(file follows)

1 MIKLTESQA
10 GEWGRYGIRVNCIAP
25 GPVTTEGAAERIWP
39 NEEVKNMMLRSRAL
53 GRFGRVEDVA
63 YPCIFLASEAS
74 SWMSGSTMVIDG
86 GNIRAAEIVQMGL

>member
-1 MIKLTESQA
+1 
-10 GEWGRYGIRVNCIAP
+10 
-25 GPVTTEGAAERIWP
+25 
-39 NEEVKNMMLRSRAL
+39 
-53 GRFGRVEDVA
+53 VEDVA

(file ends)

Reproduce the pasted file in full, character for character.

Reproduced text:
1 MIKLTESQA
10 GEWGRYGIRVNCIAP
25 GPVTTEGAAERIWP
39 NEEVKNMMLRSRAL
53 GRFGRVEDVA
63 YPCIFLASEAS
74 SWMSGSTMVIDG
86 GNIRAAEIVQMGL

>member
-1 MIKLTESQA
+1 
-10 GEWGRYGIRVNCIAP
+10 
-25 GPVTTEGAAERIWP
+25 
-39 NEEVKNMMLRSRAL
+39 
-53 GRFGRVEDVA
+53 VEDVA